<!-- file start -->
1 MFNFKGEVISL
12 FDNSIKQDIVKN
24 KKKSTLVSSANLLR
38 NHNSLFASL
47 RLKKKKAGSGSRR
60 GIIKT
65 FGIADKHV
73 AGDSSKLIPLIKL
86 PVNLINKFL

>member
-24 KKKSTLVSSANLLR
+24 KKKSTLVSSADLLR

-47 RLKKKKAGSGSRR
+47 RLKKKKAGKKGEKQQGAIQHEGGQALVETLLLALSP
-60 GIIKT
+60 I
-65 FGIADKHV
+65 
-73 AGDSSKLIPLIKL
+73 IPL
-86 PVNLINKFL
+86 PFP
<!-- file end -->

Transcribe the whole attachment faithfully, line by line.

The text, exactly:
1 MFNFKGEVISL
12 FDNSIKQDIVKN
24 KKKSTLVSSANLLR
38 NHNSLFASL
47 RLKKKKAGSGSRR
60 GIIKT
65 FGIADKHV
73 AGDSSKLIPLIKL
86 PVNLINKFL

>member
-24 KKKSTLVSSANLLR
+24 KKKSTLVSSADLLR

-47 RLKKKKAGSGSRR
+47 RLKKKKAGKKGEKQQGAIQHEGGQALVETLLLALSP
-60 GIIKT
+60 I
-65 FGIADKHV
+65 
-73 AGDSSKLIPLIKL
+73 IPL
-86 PVNLINKFL
+86 PFP